Federal Deposit Insurance Corporation (FDIC) Inspector General Gaston L. Gianni, Jr., announced today that former FDIC employee Douglas Peklo of Woodbury, CT, was sentenced in U.S. District Court to five years in prison for accepting $97,000 in bribes and embezzling and laundering $138,500 in FDIC funds while with the agency.
This case was investigated by the FDIC's Office of Inspector General and the U.S. Postal Inspection Service.
Peklo's sentenced followed his October 1997 conviction on all charges of a five-count indictment. The indictment charged that Peklo accepted $97,000 in cash payments from an individual who purchased a marina, restaurant and motel complex known as "The Moorings" in Point Pleasant, NJ, from the FDIC, and that Peklo embezzled $138,500 obtained from an insurance settlement on the property.
Peklo was employed in the South Brunswick, NJ, office of the FDIC as a liquidation specialist who managed and sold assets the FDIC acquired from failed banks. One such asset was The Moorings property. The marina complex was posted as collateral for a loan made by a failed bank taken over by the FDIC. The borrowers defaulted on the loan, and the FDIC acquired the collateral.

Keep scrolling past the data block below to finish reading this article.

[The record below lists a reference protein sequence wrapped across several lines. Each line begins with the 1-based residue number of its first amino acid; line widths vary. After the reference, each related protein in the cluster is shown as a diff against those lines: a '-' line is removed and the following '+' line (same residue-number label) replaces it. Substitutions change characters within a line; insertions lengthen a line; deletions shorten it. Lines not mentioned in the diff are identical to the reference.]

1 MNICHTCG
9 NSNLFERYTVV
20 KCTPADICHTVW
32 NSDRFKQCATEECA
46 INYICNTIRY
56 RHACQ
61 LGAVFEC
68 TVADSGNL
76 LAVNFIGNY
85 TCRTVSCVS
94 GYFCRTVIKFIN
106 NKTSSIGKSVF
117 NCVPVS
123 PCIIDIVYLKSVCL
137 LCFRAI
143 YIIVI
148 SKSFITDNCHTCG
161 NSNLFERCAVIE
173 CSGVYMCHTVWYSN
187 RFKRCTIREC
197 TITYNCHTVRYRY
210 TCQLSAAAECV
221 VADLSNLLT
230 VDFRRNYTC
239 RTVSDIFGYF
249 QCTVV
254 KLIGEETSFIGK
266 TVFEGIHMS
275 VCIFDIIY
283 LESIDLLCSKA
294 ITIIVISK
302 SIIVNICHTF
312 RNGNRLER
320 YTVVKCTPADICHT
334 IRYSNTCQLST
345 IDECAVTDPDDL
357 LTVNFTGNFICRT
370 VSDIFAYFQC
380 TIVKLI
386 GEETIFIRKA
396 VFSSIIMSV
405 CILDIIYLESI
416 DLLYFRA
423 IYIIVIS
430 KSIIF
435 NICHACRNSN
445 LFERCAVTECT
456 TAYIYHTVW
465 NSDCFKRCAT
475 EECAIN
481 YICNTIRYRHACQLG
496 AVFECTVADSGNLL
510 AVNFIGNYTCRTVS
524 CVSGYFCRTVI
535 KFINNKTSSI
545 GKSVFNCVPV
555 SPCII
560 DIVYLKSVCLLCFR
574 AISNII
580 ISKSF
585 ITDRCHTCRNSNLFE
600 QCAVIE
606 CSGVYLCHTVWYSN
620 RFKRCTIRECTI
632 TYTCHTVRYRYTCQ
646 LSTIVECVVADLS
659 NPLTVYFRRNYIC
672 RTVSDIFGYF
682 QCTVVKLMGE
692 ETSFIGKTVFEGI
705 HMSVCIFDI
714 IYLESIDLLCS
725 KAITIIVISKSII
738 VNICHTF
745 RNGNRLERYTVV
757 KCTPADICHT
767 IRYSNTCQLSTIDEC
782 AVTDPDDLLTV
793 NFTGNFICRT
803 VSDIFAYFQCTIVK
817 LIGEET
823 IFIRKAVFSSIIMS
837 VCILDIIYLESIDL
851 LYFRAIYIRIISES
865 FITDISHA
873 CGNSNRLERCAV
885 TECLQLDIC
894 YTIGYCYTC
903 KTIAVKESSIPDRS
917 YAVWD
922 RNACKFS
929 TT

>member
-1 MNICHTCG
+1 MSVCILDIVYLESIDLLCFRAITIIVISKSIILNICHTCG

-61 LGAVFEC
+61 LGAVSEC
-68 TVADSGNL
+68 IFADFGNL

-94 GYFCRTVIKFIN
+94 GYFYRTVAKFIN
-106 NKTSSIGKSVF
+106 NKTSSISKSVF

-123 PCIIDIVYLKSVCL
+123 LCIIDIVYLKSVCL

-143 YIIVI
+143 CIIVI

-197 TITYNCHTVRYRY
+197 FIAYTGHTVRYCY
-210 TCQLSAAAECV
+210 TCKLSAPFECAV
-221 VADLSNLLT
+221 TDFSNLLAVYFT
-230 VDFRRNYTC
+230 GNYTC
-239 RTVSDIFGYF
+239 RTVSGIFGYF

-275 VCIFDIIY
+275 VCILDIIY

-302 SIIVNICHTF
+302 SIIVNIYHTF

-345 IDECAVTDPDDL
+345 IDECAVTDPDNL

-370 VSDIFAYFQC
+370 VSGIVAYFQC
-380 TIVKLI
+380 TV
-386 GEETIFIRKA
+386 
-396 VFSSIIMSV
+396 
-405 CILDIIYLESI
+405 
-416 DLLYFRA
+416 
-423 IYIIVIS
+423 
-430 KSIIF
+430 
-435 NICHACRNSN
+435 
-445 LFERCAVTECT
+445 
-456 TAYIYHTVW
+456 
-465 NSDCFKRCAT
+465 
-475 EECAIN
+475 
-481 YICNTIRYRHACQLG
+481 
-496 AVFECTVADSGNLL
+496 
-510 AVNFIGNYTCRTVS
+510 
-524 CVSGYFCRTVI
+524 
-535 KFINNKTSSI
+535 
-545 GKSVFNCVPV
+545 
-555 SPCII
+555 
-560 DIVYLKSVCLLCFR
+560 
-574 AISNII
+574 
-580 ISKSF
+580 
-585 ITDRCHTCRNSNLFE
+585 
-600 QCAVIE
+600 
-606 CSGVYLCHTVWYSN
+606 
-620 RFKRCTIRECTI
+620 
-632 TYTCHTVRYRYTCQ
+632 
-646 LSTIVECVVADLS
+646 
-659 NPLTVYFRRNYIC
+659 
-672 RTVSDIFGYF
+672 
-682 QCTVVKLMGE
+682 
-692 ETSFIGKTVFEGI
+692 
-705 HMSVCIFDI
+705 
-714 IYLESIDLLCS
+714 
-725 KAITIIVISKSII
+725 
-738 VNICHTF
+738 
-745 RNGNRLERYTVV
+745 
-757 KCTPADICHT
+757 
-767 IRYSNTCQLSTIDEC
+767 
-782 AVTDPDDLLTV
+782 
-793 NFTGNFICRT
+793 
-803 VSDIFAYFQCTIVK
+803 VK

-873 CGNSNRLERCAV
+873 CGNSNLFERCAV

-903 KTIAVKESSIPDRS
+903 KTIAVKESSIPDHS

Peklo offered to steer the FDIC sale of the marina to a Bergen County man for $4 million in exchange for a $250,000 cash gratuity. The buyer agreed and the FDIC sold the marina to the buyer's corporation in exchange for a $3.7 million promissory note. The buyer gave Peklo $97,000 in several cash payments over the next 18 months. Peklo destroyed FDIC file documents relating to the sale and failed to have the buyer's promissory note posted in the FDIC's computer system.
Peklo also embezzled an insurance settlement check for extensive water damage that occurred when a fire sprinkler discharged in the marina's restaurant several months before the bank closed. Acting for the FDIC, Peklo settled the insurance claim for $138,500 while the marina was being prepared for sale by the FDIC. He forwarded the settlement check to an attorney in Georgia, described as Peklo's business partner, who deposited the check into his escrow account and wired the money back to a Washington, DC, bank held by Telcontrol, a corporation owned by Peklo. Peklo withdrew the money from this account over the next several months.
In addition to his prison sentence, Peklo was ordered to serve a three-year period of supervised release after imprisonment. The court, after finding that Peklo had insufficient funds to pay full restitution, also ordered him to pay $15,000 in restitution.